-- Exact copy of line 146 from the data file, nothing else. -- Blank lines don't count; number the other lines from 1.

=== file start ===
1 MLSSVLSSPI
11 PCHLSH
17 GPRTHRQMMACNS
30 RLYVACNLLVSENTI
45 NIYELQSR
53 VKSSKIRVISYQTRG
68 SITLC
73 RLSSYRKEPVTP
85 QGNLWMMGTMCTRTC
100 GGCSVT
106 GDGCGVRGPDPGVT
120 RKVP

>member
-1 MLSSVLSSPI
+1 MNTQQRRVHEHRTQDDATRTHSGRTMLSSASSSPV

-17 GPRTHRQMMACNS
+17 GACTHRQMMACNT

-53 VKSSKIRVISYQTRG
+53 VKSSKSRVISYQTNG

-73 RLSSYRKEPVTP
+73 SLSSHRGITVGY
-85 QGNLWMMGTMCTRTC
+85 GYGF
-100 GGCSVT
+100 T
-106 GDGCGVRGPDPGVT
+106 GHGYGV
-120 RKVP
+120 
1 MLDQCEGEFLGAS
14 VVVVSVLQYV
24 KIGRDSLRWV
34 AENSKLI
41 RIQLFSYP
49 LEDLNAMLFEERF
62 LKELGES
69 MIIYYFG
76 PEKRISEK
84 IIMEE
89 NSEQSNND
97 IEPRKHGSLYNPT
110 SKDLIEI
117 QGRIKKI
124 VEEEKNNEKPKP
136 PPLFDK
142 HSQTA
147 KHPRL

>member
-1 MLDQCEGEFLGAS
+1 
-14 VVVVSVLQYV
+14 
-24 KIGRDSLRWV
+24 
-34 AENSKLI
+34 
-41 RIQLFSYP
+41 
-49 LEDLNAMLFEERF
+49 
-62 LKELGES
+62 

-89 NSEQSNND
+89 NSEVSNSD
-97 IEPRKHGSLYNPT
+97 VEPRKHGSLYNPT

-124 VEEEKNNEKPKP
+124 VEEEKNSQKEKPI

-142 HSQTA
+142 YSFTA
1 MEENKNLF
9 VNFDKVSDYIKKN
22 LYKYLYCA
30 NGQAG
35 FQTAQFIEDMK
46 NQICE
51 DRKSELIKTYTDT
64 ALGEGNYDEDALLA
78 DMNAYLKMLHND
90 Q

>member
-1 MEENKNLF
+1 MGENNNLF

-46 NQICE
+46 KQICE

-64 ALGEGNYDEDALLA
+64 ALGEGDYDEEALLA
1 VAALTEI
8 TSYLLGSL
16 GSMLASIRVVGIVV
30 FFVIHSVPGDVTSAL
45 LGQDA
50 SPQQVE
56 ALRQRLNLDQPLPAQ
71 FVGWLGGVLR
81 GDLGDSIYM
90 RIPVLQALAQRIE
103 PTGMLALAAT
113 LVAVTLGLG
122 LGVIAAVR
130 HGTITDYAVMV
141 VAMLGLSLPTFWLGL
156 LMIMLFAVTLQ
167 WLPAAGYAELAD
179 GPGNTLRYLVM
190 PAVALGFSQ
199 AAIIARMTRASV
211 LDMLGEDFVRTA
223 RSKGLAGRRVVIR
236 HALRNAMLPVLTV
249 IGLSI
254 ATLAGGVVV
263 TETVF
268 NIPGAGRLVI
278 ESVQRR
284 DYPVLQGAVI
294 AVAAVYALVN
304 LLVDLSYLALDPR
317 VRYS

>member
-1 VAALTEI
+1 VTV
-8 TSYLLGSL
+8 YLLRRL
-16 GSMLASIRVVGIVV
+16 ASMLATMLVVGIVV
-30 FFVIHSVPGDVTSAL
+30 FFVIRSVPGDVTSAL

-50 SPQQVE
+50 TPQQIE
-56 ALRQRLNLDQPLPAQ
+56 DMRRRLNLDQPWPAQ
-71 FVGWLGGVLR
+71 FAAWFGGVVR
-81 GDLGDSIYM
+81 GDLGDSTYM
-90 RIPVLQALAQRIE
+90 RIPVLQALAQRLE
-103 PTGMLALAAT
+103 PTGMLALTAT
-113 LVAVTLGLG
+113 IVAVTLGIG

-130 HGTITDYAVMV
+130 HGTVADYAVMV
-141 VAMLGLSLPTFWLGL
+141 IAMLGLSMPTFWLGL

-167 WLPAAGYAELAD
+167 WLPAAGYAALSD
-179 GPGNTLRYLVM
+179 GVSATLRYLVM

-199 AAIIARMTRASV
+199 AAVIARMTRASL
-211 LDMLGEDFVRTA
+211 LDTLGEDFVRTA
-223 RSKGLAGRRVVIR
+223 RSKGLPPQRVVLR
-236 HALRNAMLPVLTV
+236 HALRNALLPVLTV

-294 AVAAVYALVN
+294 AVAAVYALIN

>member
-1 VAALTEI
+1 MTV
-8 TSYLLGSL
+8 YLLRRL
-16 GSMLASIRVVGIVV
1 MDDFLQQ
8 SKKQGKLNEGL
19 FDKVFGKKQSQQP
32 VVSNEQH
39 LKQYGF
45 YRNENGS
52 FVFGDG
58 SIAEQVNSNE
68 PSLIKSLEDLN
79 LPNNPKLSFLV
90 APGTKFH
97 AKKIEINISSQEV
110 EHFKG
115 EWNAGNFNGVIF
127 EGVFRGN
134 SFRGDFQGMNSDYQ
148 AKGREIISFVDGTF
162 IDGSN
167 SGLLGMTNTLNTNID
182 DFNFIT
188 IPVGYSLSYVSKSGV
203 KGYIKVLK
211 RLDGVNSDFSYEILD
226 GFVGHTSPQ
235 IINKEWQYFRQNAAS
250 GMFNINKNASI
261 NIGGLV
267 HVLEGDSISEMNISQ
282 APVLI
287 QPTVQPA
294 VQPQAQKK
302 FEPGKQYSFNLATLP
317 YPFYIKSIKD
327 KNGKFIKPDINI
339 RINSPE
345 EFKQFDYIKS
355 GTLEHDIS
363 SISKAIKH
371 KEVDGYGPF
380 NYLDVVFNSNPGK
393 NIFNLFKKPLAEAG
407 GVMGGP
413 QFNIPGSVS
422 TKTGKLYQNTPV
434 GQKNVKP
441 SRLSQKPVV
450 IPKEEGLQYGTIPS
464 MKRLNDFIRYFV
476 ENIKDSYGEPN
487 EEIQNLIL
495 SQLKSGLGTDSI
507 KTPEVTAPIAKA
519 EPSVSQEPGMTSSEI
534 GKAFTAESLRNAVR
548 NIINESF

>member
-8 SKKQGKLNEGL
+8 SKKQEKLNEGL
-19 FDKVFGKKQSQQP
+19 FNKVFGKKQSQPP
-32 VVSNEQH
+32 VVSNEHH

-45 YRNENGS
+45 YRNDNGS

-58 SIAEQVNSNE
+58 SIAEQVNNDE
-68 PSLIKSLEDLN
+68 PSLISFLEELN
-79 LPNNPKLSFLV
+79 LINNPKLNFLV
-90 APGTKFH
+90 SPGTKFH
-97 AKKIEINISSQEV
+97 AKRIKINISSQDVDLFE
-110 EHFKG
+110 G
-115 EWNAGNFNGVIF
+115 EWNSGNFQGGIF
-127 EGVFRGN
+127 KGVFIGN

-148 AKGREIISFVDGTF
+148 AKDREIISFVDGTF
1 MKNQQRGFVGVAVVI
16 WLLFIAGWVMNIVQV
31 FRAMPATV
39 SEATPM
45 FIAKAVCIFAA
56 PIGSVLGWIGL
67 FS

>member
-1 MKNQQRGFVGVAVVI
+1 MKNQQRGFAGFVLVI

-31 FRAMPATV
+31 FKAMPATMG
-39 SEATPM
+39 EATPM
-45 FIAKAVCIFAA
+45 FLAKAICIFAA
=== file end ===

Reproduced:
+141 IAMLGLSMPTFWLGL